A New Method of Topical Anesthesia by Using Anesthetic Solution in a Patch

Published:September 03, 2013DOI:



      We investigated the effects of topical anesthesia of the oral mucosa by using an adhesive patch instilled with 2% lidocaine hydrochloride solution.


      The subjects were 20 healthy adult volunteers who gave written informed consent. Each patient was treated in a randomized crossover fashion with a hemostatic adhesive patch instilled with one of the following agents: 2% lidocaine hydrochloride with 12.5 μg/mL epinephrine, 2% lidocaine hydrochloride, 20% ethyl aminobenzoate, or physiological saline solution. A cotton ball containing 20% ethyl aminobenzoate was also tested. The adhesive patch or cotton ball was placed on the gingivobuccal fold of the maxillary right canine for 2 or 5 minutes. Then, a 33-gauge or 30-gauge needle was inserted to a depth of 2 mm. Insertion pain was evaluated with a visual analog scale (VAS) and a 4-level verbal rating scale immediately after needle removal. Efficacy of analgesia was calculated from the verbal rating scale.


      The VAS was lower and the efficacy of analgesia was higher on 33-gauge needle insertion than on 30-gauge needle insertion in all treatments. The VAS was also significantly lower and the efficacy of analgesia was higher in the lidocaine groups than in the other groups. Adding epinephrine did not enhance the anesthetic effect of lidocaine hydrochloride.


      Topical mucosal anesthesia with an adhesive patch containing 2% lidocaine hydrochloride solution is simple and may be more effective than conventional methods.

      Key Words

      To read this article in full you will need to make a payment


      Subscribe to Journal of Endodontics
      Already a print subscriber? Claim online access
      Already an online subscriber? Sign in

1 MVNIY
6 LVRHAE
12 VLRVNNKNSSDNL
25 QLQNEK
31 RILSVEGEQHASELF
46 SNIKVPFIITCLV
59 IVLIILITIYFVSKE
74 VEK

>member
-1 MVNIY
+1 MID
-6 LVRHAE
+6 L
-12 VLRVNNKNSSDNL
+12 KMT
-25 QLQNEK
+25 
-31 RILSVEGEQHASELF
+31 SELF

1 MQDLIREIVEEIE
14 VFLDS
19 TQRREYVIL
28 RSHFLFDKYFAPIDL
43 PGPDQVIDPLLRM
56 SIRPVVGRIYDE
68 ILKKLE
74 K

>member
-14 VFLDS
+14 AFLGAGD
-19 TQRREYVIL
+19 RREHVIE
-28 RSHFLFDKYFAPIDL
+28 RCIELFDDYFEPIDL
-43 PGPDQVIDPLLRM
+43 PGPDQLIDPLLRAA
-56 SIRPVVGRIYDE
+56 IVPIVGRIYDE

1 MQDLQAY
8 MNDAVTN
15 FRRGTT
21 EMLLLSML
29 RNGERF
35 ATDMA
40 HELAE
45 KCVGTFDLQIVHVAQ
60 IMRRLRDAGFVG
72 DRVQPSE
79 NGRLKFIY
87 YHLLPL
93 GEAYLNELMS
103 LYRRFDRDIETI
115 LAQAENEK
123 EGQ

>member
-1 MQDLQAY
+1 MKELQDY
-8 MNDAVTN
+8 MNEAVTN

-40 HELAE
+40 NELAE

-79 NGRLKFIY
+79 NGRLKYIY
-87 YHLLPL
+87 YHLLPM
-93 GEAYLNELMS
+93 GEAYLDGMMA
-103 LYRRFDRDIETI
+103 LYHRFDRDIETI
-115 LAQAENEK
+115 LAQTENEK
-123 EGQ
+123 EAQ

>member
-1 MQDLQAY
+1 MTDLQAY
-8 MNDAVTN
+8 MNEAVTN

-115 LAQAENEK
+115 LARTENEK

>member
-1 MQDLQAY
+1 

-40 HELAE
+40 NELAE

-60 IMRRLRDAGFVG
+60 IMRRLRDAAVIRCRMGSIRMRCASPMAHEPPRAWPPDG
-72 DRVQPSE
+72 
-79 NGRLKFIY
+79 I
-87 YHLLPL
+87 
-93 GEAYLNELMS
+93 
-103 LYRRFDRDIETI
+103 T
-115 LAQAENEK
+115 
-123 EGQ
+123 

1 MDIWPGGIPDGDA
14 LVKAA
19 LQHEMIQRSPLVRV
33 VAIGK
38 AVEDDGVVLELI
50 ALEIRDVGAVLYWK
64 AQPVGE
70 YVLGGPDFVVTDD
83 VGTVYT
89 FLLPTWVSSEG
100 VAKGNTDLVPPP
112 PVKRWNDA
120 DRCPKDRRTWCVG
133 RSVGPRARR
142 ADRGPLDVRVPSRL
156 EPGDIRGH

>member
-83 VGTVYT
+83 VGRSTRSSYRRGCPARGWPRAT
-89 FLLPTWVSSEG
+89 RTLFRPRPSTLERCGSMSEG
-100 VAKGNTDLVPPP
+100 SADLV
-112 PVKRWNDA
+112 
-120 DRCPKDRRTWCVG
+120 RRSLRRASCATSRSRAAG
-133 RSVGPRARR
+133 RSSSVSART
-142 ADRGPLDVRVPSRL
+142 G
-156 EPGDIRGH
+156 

Institutional Access: Sign in to ScienceDirect


        • Girdler N.M.
        • Smith D.G.
        Prevalence of emergency events in British dental practice and emergency management skills of British dentists.
        Resuscitation. 1999; 41: 159-167
        • Sambrook P.J.
        • Smith W.
        • Elijah J.
        • et al.
        Severe adverse reactions to dental local anaesthetics: systemic reactions.
        Aust Dent J. 2011; 56: 148-153
        • Arsati F.
        • Montalli V.A.
        • Flório F.M.
        • et al.
        Brazilian dentists’ attitudes about medical emergencies during dental treatment.
        J Dent Educ. 2010; 74: 661-666
        • Corbett I.P.
        • Ramacciato J.C.
        • Groppo F.C.
        • et al.
        A survey of local anaesthetic use among general dental practitioners in the UK attending postgraduate courses on pain control.
        Br Dent J. 2005; 199: 784-787
        • Nusstein J.M.
        • Beck M.
        Effectiveness of 20% benzocaine as a topical anesthetic for intraoral injections.
        Anesth Prog. 2003; 50: 159-163
        • Bhalla J.
        • Meechan J.G.
        • Lawrence H.P.
        • et al.
        Effect of time on clinical efficacy of topical anesthesia.
        Anesth Prog. 2009; 56: 36-41
        • Hersh E.V.
        • Houpt M.I.
        • Cooper S.A.
        • et al.
        Analgesic efficacy and safety of an intraoral lidocaine patch.
        J Am Dent Assoc. 1996; 127: 1626-1634
        • Houpt M.I.
        • Heins P.
        • Lamster I.
        • et al.
        An evaluation of intraoral lidocaine patches in reducing needle-insertion pain.
        Compend Contin Educ Dent. 1997; 18 (312–4, 316): 301-309
        • Gangarosa Sr., L.P.
        Iontophoresis for surface local anesthesia.
        J Am Dent Assoc. 1974; 88: 125-128
        • Malamed S.F.
        What’s new in local anesthesia?.
        Anesth Prog. 1992; 39: 125-131
        • Tharian E.B.
        • Tandon S.
        Iontophoresis: a novel drug administration for extraction of deciduous teeth—a clinical evaluation.
        Indian J Dent Res. 1994; 5: 97-100
        • Dabarakis N.N.